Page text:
Chapter 3: Father, Son, and Spirit, Who God is and how we will be.
"Be merciful, even as your Father is merciful." Luke 6:36.I like that Rev. Harrison uses his own stories and pictures. Sometimes I read some people and if anything said is not directly something Jesus said and did, it's not ok to mention. If it is not directly Word and Sacrament it's not worth mentioning.-- We must be able to talk about the work that is being done, the experiences that are being had without thinking we are straight in evangelical or pietist land. We don't have to go there.
"I must believe in Father, Son, and Holy Spirit, and then also love my neighbor. The Catechism teaches me this. Yet we minimize the importance of such doctrine today. How many of us pay heed to it?" Luther.
"I thank God and Jesus Christ that someone has regarded us as human beings." Eric, of Othoro Lutheran Rescue Center, Kenya.
So, in this chapter we learn first of all how mercy is about who God is.
Mercy is about who God is and who we are in Christ. To deny mercy is more than a mere transgression of particular laws. Denying mercy is a denial of who God is in Christ, a denial of the holy Trinity.
In this chapter we get the story of Harrison going to Kenya, where the HIV rate is very high. We get a glimpse of the country where death is decimating families and communities. The plight of orphans is always particularly pitiful.
My first visit to Othoro brought a "17-percent HIV/AIDS infection rate jolt. I found a traditional mud-and-stick hut in pathetic disrepair about twenty yards from a modest church building. I had been in Masai cow-dung dwellings at the far edges of the Serengeti Plain. I had been in homes of mud construction that were beautifully painted, sporting marvelously troweled cow-dung floors, painted interiors, overstuffed chairs, and even doilies. However, the Othoro boys lived in squalor when compared to the standards of their own community. I have rarely beheld such lonely despair. Inside the little hut, which was not more than ten feet square, there was no furniture, not even a stool or bench. A scavenged rusted galvanized roof covered a mud floor. Two or three mats of elephant grass had been rolled and propped in the corner. Next to the mats were a half dozen worn plastic bowls of various shapes and colors.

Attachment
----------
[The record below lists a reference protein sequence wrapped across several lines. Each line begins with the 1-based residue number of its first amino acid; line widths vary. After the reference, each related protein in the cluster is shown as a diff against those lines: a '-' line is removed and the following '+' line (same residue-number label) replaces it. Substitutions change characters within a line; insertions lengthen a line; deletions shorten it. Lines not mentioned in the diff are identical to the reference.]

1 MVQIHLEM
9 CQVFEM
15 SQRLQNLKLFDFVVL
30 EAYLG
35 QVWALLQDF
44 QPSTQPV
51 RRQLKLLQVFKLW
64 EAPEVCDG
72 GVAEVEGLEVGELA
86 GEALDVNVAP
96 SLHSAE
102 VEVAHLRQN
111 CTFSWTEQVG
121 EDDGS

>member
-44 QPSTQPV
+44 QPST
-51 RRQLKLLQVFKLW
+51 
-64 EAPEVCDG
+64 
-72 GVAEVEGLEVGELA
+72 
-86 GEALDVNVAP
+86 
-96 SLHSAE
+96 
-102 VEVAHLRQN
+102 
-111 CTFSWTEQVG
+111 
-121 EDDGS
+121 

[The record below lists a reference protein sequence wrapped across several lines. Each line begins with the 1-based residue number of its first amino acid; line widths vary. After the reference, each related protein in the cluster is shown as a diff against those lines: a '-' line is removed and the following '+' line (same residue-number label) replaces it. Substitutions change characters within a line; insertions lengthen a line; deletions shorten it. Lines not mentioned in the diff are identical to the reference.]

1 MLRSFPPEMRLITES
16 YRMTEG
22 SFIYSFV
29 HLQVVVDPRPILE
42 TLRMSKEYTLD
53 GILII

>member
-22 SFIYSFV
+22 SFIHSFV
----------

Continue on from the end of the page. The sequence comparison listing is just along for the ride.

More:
As at many, perhaps even most, of the other Lutheran parishes across rural Kenya, the boys of Othoro had suffered the loss of both parents to AIDS. Without their little Lutheran parish, these children would even now face an unfathomable darkness. But the small congregation had mustered the mercy and means to provide a housemother to cook and look after them.
I note the dialogue that goes on with this mercy mission. (A couple in Huston will pay for an orphanage. $40 K will do it.) He asks the children's names, inquires about their circumstances, discusses their church and church attendance. He makes plans with them together and with their pastor.
When he returns he meets the children again, now older and taller. "It's really you. Show me your new home." They survey the new home.
Our miles simultaneously broke into tears of joy, and we stood together weeping silently. Finally, with tears streaming down my face, I broke the silence, "This gift has been given to you because this, the Othoro Lutheran community, loves you, and our Christians in America know about you and love you. All of this is because of Jesus' love. In this new home, we share His love with you." Eric, a twelve-year-old boy whose life has been forged through years of deepest tribulation in the midst of a Christian community, was standing next to me. I asked him "What do you think?" Speaking with wisdom and faith well beyond his age, he offered these profound words, "I thank God and Jesus Christ that someone has regarded us as human beings.